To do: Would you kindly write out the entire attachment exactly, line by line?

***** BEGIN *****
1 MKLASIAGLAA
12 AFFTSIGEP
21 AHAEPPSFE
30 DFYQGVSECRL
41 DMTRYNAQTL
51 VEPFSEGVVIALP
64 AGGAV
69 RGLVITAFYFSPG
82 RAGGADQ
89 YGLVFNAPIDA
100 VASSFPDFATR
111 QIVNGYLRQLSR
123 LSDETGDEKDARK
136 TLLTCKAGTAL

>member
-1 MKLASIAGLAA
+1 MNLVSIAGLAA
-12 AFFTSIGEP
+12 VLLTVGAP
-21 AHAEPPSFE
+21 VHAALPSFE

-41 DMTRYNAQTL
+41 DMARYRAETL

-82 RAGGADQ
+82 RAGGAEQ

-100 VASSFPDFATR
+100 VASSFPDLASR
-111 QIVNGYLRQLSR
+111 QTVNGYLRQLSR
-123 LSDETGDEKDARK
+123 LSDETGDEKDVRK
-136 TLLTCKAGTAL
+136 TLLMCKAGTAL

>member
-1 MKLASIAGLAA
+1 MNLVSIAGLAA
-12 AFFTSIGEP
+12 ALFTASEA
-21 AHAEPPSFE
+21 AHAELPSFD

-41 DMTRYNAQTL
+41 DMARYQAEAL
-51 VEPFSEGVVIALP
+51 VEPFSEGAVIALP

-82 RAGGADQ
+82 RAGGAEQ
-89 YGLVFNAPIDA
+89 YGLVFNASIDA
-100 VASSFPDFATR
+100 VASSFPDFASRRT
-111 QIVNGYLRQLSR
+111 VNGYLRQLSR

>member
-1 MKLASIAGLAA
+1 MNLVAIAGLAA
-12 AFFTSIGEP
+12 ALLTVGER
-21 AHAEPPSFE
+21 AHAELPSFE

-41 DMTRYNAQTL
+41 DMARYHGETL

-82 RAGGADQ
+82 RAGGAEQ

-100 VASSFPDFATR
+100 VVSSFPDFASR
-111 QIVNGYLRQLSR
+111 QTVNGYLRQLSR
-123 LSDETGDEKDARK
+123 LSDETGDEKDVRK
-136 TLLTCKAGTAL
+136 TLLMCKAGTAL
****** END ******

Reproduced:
1 MKLASIAGLAA
12 AFFTSIGEP
21 AHAEPPSFE
30 DFYQGVSECRL
41 DMTRYNAQTL
51 VEPFSEGVVIALP
64 AGGAV
69 RGLVITAFYFSPG
82 RAGGADQ
89 YGLVFNAPIDA
100 VASSFPDFATR
111 QIVNGYLRQLSR
123 LSDETGDEKDARK
136 TLLTCKAGTAL

>member
-1 MKLASIAGLAA
+1 MNLVSIAGLAA
-12 AFFTSIGEP
+12 VLLTVGAP
-21 AHAEPPSFE
+21 VHAALPSFE

-41 DMTRYNAQTL
+41 DMARYRAETL

-82 RAGGADQ
+82 RAGGAEQ

-100 VASSFPDFATR
+100 VASSFPDLASR
-111 QIVNGYLRQLSR
+111 QTVNGYLRQLSR
-123 LSDETGDEKDARK
+123 LSDETGDEKDVRK
-136 TLLTCKAGTAL
+136 TLLMCKAGTAL

>member
-1 MKLASIAGLAA
+1 MNLVSIAGLAA
-12 AFFTSIGEP
+12 ALFTASEA
-21 AHAEPPSFE
+21 AHAELPSFD

-41 DMTRYNAQTL
+41 DMARYQAEAL
-51 VEPFSEGVVIALP
+51 VEPFSEGAVIALP

-82 RAGGADQ
+82 RAGGAEQ
-89 YGLVFNAPIDA
+89 YGLVFNASIDA
-100 VASSFPDFATR
+100 VASSFPDFASRRT
-111 QIVNGYLRQLSR
+111 VNGYLRQLSR

>member
-1 MKLASIAGLAA
+1 MNLVAIAGLAA
-12 AFFTSIGEP
+12 ALLTVGER
-21 AHAEPPSFE
+21 AHAELPSFE

-41 DMTRYNAQTL
+41 DMARYHGETL

-82 RAGGADQ
+82 RAGGAEQ

-100 VASSFPDFATR
+100 VVSSFPDFASR
-111 QIVNGYLRQLSR
+111 QTVNGYLRQLSR
-123 LSDETGDEKDARK
+123 LSDETGDEKDVRK
-136 TLLTCKAGTAL
+136 TLLMCKAGTAL